Well, the answer to that question is: labor, and a lot of it. These first three stints out in the valley have been mainly focused on the chickens and freshening up their coop.
When I arrived here way back in May, there was a box of chicks peeping away in the gear room at the house in San Miguel. Five of them were soon to call the valley their home. When we first got them out there in the jungle, they stayed in the hoop coop that Kylie built.
This was a structure made so that they still had access to peck and scratch at the ground for bugs, but it also kept them safe from whatever may be looking to gobble them up out there in the jungle. They stayed in the hoop coop during the day and then for the nights they were put into a cardboard box with shavings, so they stayed nice and toasty warm.
Once the chicks were too big for the hoop coop, they got to move into the hen house. Kylie also built this structure last semester.
As you can see, it was in need of a bit of TLC, but it was an amazing start!
Shortly after we got the hen house ready for tenants, Ramon, our most favorite campasino, sold us two laying hens. After the ladies got used to their new digs, we got our first couple eggs!
Once we got into our second stint in the valley, we really got to work on the hen house overhaul! We decided that it really needed a mural on the front. With the help of one of the Biology interns, Sarah, a sketch was drawn up and the paint cans were cracked open. I lack just about all artistic capabilities, so I stuck to painting the sides of the house a nice, rich, chocolate brown. Sam, Hattie, Sarah, and Kylie all worked together in phases on the mural and the end result turned out beautiful.
The next phase of the hen house overhaul was to build a run for them off of the house. We wanted to give them the option to go outside and scratch around while we are out of the valley on the weekends. The construction of this took place in a matter of days! First, we dug all of the post holes and set the posts. This was done in true jungle form. You harvest your own posts from nearby straight (which is the tricky part) trees. Then you dig the hole to the appropriate depth, set the post, and layer with dirt and rocks from the river until it is solid. Oh, and also in true jungle fashion, you do most of this work in the rain!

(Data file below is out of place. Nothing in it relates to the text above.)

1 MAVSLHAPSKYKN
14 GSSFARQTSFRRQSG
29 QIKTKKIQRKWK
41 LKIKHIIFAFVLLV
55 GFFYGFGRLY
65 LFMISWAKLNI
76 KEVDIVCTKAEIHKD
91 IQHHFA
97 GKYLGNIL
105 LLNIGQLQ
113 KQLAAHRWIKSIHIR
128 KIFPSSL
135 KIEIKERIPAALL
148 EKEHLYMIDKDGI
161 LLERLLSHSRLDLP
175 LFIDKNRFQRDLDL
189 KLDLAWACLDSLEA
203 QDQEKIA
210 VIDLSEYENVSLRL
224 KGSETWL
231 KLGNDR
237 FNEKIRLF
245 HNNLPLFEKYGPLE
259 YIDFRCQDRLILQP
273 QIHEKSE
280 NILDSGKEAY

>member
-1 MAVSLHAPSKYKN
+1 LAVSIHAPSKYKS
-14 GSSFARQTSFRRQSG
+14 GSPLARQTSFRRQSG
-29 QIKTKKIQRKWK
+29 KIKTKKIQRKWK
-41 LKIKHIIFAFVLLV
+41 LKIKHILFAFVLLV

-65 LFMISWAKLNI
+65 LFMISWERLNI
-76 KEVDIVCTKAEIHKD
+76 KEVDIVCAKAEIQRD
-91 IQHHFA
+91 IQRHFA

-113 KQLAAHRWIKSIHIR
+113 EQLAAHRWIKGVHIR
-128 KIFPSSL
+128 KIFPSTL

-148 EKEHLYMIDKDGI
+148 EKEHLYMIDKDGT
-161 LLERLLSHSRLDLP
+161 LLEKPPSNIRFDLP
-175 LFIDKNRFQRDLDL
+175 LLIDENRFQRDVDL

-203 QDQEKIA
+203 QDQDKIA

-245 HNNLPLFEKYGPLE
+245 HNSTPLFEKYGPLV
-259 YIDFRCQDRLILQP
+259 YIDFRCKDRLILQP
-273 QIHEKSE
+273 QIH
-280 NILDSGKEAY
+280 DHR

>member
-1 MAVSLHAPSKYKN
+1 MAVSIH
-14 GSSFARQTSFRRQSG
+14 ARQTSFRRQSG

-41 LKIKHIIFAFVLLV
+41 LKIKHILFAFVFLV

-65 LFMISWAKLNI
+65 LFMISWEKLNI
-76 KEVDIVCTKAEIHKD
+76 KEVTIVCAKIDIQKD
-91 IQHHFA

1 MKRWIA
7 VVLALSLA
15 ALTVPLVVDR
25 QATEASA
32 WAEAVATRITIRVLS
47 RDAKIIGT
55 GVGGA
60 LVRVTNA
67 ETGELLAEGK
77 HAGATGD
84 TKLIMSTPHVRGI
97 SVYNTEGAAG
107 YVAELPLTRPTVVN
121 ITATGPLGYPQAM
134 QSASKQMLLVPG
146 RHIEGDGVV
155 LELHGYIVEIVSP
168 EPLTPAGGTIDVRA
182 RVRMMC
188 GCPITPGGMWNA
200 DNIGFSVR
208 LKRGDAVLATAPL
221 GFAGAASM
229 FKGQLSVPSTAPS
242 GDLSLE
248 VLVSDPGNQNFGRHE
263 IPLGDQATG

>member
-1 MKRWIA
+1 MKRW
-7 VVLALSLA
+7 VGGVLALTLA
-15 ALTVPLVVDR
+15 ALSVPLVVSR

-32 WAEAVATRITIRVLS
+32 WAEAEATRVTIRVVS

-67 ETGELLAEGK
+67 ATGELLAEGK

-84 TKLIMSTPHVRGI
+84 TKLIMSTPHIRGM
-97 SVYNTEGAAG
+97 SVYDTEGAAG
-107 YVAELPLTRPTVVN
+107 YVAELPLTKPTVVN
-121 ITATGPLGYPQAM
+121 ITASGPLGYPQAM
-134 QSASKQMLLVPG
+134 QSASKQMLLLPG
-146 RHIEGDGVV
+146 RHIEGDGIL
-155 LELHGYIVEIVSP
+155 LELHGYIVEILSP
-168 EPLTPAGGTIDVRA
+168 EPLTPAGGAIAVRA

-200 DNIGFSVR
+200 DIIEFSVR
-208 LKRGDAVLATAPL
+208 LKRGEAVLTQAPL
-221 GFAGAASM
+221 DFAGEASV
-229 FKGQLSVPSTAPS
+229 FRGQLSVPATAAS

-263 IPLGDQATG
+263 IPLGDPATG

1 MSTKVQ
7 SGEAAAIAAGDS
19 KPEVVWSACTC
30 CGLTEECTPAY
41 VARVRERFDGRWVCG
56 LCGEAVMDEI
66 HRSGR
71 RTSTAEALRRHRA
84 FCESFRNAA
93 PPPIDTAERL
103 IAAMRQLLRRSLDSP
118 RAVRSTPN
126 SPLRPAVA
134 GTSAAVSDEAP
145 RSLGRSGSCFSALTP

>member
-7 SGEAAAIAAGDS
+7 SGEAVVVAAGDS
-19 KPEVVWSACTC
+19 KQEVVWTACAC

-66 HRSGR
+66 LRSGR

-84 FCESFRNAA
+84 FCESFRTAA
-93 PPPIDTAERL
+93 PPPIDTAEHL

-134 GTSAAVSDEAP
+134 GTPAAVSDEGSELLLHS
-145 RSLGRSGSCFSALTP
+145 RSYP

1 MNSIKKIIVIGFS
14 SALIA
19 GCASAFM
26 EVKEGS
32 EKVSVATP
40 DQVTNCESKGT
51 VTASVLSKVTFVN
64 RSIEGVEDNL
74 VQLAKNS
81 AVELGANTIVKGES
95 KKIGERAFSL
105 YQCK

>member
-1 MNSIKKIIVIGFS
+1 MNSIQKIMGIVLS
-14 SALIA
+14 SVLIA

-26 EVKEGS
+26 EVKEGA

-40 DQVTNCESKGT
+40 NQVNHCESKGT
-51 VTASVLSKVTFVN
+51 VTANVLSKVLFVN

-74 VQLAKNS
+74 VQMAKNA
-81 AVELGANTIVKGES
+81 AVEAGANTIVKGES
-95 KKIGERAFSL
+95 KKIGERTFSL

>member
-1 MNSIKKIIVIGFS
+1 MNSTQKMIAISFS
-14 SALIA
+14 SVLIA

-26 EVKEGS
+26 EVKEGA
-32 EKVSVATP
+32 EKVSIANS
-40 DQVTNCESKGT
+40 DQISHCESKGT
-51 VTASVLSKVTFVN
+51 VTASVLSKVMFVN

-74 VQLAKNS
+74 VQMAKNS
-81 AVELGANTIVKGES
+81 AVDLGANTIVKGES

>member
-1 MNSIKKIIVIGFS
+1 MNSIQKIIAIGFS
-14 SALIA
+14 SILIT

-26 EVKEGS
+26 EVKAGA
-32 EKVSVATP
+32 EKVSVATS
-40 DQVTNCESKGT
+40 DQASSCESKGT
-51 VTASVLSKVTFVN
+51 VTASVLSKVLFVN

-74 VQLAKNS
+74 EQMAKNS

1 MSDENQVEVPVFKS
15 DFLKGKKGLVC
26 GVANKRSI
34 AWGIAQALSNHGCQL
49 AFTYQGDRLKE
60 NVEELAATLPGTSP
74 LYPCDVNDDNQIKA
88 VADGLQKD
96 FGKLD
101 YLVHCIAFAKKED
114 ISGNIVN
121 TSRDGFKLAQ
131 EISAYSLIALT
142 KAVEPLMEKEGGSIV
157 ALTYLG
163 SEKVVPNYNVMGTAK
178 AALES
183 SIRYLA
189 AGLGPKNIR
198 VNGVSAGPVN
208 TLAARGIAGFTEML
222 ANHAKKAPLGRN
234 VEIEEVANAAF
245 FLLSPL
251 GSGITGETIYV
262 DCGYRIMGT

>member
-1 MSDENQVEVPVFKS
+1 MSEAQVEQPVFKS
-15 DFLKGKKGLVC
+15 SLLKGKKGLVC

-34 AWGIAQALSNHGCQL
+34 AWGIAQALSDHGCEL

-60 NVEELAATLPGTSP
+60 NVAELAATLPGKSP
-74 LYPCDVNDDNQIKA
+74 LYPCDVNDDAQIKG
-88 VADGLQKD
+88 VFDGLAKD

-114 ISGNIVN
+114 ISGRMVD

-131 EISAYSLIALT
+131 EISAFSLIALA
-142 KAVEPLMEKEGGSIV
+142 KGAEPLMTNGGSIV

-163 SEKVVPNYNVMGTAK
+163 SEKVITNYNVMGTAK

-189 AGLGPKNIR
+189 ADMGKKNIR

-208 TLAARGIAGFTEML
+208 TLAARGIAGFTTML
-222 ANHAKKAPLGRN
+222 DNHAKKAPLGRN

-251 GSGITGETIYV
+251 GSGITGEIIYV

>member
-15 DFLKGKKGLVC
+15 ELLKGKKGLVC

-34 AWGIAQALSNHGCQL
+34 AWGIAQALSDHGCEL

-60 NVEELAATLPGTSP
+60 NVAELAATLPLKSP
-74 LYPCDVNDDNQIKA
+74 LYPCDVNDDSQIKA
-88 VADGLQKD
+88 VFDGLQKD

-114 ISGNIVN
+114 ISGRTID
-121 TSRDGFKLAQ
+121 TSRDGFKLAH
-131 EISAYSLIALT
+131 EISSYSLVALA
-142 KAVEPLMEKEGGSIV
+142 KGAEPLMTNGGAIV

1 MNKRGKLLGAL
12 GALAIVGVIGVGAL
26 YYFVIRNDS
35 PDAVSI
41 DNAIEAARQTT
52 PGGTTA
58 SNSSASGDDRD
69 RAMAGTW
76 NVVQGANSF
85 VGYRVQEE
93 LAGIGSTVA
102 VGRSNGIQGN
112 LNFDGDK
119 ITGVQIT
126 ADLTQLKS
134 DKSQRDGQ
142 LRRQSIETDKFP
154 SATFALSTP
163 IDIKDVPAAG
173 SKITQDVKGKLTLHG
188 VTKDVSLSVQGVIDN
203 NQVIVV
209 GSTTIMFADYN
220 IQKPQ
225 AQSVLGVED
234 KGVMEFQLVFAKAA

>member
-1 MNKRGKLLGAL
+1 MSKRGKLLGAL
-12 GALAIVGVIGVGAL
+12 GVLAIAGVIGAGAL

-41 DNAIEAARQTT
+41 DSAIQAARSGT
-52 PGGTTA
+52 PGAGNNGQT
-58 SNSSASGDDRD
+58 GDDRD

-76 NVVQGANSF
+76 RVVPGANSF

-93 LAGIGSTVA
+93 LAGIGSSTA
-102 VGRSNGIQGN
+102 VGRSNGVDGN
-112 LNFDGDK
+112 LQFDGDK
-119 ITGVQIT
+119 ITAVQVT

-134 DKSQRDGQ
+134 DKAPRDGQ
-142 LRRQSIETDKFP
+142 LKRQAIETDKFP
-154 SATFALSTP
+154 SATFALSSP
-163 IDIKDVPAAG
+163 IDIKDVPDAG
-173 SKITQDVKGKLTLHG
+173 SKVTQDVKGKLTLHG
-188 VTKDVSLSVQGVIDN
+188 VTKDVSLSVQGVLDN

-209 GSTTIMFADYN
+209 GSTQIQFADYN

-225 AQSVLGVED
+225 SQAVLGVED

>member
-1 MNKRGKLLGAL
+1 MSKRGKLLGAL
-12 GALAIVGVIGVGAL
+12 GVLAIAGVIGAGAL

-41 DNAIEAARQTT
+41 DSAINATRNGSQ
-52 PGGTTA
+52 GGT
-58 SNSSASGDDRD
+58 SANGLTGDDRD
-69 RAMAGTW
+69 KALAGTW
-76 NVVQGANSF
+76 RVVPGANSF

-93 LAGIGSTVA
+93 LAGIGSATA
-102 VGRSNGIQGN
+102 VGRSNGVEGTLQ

Once the posts were set, it was time to build the frame to attach the chicken wire to. We used palm fronds for that part. They were lightweight and nearly straight as an arrow. After the frame was set, we attached the wire, cut some holes in the roof so that we could still toss foliage in there for them to scratch around in while we are gone, and called it good!
The next part of the facelift involved the roof. The palm roof was an awesome part, but it just wasn’t cutting it as far as keeping the inside dry. We decided that corrugated tin roofing would be the best bet. So then it was off with the palms! Kylie expected it to take us a while to get the old roof off. There were about 100 palm fronds up there! But, in true animal science working girl fashion, we got the roof off before lunch!
Then all we had to do was get the tin roof up there, nail it on, and no more flooded hen house! We also put together a roost and painted that for our girls to hang out on.
Our next project is going to involve a great deal of physical labor, so you can expect to see some crazy muscles on us by the end of this month! We are going to be tearing down an existing shed and rebuilding a new one for the horses that we will soon call our own. The plan is to mill all of our own wood. We already have about 12 pieces of the lumber that we need. The planks that will make up the sides still need to be milled though…all 32 of them… and after they are milled, they will need to be carried down the mountain and back up the other side into the orchard. There are also about 15-20 more pieces we still need for the frame of the roof and support beams. We have a lot of work ahead of us, but I am so excited to start. I can’t wait to show you the finished product!
Here is what we are starting from…
Until next time!